There are fewer days between Christmas and New Year’s Day, but, for the most part, there is also less to do to be ready. Selecting what to wear, vowing to be safe and cautious, swearing to limit the amount of spirits to be consumed, making last minute “good wishes” calls. That’s about it, unless you are hosting an occasion, which will mean a completely different set of “to dos.”

The Days Before provide for time to be adequately recovered from the Christmas celebrations to put on a whole different costume in readiness for a new year. We speak figuratively here of “costumes.” What we wear, we find as we grow older, is really less important than who we are and how we choose to present ourselves. It is no time to be foolish. It is time to have a good time, but to do so with a posture of appropriateness and a spirit to be shared with and by all.


Dec 26th, 2011 | By | Category: Senior Travel

Seniors Enjoy Bumble Bee and Surprise Since my wife and I now spend most our year in Arizona, I thought that I would share with SCJ readers a few “weird names” of towns in this state.  California has the longest list of names, and Texas and Pennsylvania comes close. You may never have an opportunity […]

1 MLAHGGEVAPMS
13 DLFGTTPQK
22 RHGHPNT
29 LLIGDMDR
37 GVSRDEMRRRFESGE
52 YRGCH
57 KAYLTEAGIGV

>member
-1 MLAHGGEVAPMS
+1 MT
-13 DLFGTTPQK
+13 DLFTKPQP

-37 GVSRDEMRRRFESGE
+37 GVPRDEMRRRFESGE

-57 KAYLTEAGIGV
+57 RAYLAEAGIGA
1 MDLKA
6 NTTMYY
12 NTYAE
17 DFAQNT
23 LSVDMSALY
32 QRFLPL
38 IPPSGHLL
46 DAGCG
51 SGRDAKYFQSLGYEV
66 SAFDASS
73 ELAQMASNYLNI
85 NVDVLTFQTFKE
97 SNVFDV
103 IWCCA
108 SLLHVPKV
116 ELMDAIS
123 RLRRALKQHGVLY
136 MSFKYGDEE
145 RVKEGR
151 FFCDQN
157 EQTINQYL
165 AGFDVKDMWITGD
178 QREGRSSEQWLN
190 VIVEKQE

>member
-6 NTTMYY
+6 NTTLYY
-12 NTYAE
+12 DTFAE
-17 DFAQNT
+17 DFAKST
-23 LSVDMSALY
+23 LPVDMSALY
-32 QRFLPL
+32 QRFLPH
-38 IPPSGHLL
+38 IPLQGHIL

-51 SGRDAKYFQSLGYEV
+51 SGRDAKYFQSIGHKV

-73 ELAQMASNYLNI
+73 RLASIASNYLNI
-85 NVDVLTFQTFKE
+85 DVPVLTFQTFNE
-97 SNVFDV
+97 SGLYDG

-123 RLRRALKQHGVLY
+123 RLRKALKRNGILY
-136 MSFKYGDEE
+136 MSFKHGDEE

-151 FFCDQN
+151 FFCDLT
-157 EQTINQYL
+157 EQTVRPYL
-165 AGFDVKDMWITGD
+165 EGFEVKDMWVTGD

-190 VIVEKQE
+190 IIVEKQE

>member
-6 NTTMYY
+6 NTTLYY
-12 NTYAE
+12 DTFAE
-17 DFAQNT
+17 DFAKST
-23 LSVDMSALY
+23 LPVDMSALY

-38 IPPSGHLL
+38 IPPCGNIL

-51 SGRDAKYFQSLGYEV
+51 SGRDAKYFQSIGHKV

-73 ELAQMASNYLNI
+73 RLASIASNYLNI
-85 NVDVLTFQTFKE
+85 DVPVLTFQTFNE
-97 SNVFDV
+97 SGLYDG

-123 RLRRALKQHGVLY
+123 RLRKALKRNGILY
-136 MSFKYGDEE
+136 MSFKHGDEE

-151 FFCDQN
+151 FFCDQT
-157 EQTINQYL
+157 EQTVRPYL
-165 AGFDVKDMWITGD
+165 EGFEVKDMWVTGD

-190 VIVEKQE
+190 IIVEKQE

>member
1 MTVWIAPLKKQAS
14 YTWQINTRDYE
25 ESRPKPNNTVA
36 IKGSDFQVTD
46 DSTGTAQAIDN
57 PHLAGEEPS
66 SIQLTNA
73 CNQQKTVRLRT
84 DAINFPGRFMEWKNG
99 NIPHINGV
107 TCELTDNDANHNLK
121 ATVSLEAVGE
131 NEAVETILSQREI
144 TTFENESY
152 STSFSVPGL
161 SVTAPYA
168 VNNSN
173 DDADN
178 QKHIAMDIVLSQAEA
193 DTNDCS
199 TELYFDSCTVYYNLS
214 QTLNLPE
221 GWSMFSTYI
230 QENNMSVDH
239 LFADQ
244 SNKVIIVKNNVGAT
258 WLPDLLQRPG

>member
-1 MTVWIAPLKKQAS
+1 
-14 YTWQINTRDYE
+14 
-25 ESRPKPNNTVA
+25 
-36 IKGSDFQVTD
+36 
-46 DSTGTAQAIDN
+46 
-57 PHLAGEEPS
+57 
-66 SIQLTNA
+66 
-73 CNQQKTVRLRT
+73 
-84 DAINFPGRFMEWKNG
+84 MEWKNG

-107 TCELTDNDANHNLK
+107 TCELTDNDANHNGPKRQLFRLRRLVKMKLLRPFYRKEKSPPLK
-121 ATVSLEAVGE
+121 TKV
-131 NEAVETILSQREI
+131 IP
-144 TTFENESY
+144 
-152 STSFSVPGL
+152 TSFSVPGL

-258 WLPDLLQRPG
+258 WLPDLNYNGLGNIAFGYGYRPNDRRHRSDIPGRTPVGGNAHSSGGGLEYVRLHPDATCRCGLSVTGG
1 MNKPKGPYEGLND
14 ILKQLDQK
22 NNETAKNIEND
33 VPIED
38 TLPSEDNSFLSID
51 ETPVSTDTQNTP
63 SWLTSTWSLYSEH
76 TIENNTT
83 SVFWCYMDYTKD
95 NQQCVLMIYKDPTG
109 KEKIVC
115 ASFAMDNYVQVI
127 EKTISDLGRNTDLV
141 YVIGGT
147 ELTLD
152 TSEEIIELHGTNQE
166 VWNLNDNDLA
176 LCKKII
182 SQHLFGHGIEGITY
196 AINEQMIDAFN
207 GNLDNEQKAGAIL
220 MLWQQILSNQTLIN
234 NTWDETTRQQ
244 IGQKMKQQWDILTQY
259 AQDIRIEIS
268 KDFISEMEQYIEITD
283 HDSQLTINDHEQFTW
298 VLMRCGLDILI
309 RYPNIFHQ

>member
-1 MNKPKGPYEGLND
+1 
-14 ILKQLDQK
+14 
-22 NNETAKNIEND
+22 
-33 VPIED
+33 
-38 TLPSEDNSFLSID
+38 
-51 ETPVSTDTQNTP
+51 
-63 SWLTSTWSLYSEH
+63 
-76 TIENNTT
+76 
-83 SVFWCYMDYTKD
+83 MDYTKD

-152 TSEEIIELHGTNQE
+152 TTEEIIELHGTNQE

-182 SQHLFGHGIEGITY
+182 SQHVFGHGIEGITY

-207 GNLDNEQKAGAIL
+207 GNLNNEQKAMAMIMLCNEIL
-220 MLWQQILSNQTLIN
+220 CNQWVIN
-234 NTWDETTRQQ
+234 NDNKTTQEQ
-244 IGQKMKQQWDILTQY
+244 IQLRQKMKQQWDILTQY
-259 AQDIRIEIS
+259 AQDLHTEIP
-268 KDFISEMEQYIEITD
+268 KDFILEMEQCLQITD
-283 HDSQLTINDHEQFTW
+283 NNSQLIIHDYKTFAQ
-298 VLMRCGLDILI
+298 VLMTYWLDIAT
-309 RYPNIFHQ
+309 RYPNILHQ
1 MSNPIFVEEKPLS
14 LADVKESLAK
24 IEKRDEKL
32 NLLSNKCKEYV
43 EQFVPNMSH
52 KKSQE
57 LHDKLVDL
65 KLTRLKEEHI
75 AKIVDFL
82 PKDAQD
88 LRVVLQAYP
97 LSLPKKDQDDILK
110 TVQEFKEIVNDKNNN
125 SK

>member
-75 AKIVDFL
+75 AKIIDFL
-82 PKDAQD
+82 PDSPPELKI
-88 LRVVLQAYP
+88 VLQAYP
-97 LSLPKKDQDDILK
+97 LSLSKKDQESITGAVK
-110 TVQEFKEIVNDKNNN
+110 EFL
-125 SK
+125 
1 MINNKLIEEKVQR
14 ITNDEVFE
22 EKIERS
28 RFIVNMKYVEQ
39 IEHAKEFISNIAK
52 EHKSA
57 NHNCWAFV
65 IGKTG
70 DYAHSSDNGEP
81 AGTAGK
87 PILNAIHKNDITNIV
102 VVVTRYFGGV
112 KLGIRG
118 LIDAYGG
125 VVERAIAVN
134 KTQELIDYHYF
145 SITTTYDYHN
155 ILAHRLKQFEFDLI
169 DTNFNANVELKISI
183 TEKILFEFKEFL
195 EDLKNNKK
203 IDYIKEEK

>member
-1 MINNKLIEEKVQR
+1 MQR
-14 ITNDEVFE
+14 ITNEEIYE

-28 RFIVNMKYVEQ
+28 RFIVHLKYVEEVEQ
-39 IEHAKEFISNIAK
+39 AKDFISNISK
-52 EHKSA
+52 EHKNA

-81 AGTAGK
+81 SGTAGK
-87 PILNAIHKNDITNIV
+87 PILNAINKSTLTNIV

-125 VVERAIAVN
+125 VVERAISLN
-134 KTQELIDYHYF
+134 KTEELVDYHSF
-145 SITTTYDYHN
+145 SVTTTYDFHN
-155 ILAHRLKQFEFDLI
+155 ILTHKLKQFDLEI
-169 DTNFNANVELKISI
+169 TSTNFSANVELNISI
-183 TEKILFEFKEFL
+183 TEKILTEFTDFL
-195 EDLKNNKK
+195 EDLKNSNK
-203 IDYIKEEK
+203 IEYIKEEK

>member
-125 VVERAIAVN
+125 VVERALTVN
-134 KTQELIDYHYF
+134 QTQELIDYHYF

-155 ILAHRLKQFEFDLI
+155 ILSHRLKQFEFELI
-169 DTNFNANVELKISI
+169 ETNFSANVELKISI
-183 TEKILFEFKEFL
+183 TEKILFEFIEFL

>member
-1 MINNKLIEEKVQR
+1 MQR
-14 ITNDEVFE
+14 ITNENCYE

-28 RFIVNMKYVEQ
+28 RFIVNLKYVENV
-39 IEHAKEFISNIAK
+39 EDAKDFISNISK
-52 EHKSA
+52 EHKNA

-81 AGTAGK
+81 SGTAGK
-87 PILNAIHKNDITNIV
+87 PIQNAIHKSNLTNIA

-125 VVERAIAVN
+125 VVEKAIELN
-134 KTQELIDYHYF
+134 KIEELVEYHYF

Dec 26th, 2011 | By | Category: Senior Moments Blog

Some are allowed an extra day to share in the spirit of the season. Because Christmas this year fell on a Sunday, the day is extended beginning with a half day off on Saturday, all day on Sunday and a full day on Monday. What that has a tendency to do is to treat it much like presidential holidays that are observed now on Mondays. It lends itself to those who travel having extra time to travel or to enjoy those who do.

The day after carries no official symbolism, but is granted amnesty by those who are fortunate enough to work in arenas that allow for time off. The irony is that theologically, while some quit the day as soon as midnight on the 25th arrives, the three wise men haven’t even really made much headway toward the scene of birth, celebrated on the 25th, but not consummated until Epiphany, twelve days later.


Dec 25th, 2011 | By | Category: Senior Moments Blog